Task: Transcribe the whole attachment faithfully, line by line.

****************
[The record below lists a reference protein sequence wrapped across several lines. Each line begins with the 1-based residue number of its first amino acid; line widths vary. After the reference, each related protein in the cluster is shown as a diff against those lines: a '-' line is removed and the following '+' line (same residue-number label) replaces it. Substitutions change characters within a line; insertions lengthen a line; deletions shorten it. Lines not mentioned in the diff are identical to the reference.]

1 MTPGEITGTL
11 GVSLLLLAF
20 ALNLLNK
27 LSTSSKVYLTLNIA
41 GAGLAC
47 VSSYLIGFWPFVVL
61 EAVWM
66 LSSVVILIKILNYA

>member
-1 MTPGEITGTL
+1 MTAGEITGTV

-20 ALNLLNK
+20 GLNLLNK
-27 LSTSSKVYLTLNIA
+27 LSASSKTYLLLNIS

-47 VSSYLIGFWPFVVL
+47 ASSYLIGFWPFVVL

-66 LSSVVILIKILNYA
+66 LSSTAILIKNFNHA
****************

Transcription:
[The record below lists a reference protein sequence wrapped across several lines. Each line begins with the 1-based residue number of its first amino acid; line widths vary. After the reference, each related protein in the cluster is shown as a diff against those lines: a '-' line is removed and the following '+' line (same residue-number label) replaces it. Substitutions change characters within a line; insertions lengthen a line; deletions shorten it. Lines not mentioned in the diff are identical to the reference.]

1 MTPGEITGTL
11 GVSLLLLAF
20 ALNLLNK
27 LSTSSKVYLTLNIA
41 GAGLAC
47 VSSYLIGFWPFVVL
61 EAVWM
66 LSSVVILIKILNYA

>member
-1 MTPGEITGTL
+1 MTAGEITGTV

-20 ALNLLNK
+20 GLNLLNK
-27 LSTSSKVYLTLNIA
+27 LSASSKTYLLLNIS

-47 VSSYLIGFWPFVVL
+47 ASSYLIGFWPFVVL

-66 LSSVVILIKILNYA
+66 LSSTAILIKNFNHA